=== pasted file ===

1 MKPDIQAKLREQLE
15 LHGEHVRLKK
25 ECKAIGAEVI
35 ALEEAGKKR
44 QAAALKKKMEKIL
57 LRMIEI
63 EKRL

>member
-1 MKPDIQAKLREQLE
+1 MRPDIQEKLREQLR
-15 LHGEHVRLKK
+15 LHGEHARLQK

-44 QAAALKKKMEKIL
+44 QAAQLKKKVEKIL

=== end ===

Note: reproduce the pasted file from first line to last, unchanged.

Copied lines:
1 MKPDIQAKLREQLE
15 LHGEHVRLKK
25 ECKAIGAEVI
35 ALEEAGKKR
44 QAAALKKKMEKIL
57 LRMIEI
63 EKRL

>member
-1 MKPDIQAKLREQLE
+1 MRPDIQEKLREQLR
-15 LHGEHVRLKK
+15 LHGEHARLQK

-44 QAAALKKKMEKIL
+44 QAAQLKKKVEKIL